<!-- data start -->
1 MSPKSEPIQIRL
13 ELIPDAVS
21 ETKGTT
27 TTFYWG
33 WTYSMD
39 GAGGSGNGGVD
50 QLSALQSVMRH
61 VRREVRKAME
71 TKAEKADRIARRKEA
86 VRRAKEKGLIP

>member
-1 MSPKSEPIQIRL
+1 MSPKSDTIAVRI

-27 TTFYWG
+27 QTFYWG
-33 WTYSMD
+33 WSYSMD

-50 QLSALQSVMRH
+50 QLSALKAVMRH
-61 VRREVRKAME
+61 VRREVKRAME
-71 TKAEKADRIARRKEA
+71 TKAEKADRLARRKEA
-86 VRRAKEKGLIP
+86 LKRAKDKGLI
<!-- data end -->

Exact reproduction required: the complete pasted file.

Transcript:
1 MSPKSEPIQIRL
13 ELIPDAVS
21 ETKGTT
27 TTFYWG
33 WTYSMD
39 GAGGSGNGGVD
50 QLSALQSVMRH
61 VRREVRKAME
71 TKAEKADRIARRKEA
86 VRRAKEKGLIP

>member
-1 MSPKSEPIQIRL
+1 MSPKSDTIAVRI

-27 TTFYWG
+27 QTFYWG
-33 WTYSMD
+33 WSYSMD

-50 QLSALQSVMRH
+50 QLSALKAVMRH
-61 VRREVRKAME
+61 VRREVKRAME
-71 TKAEKADRIARRKEA
+71 TKAEKADRLARRKEA
-86 VRRAKEKGLIP
+86 LKRAKDKGLI